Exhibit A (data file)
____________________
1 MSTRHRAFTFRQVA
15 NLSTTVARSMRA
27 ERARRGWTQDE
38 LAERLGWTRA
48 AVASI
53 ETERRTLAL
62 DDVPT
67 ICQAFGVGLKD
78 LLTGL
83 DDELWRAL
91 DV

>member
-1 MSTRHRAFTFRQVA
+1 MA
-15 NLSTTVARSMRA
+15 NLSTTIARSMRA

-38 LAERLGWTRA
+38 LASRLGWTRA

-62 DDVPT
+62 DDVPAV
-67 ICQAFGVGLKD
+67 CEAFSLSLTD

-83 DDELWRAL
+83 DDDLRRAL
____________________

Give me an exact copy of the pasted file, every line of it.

1 MSTRHRAFTFRQVA
15 NLSTTVARSMRA
27 ERARRGWTQDE
38 LAERLGWTRA
48 AVASI
53 ETERRTLAL
62 DDVPT
67 ICQAFGVGLKD
78 LLTGL
83 DDELWRAL
91 DV

>member
-1 MSTRHRAFTFRQVA
+1 MA
-15 NLSTTVARSMRA
+15 NLSTTIARSMRA

-38 LAERLGWTRA
+38 LASRLGWTRA

-62 DDVPT
+62 DDVPAV
-67 ICQAFGVGLKD
+67 CEAFSLSLTD

-83 DDELWRAL
+83 DDDLRRAL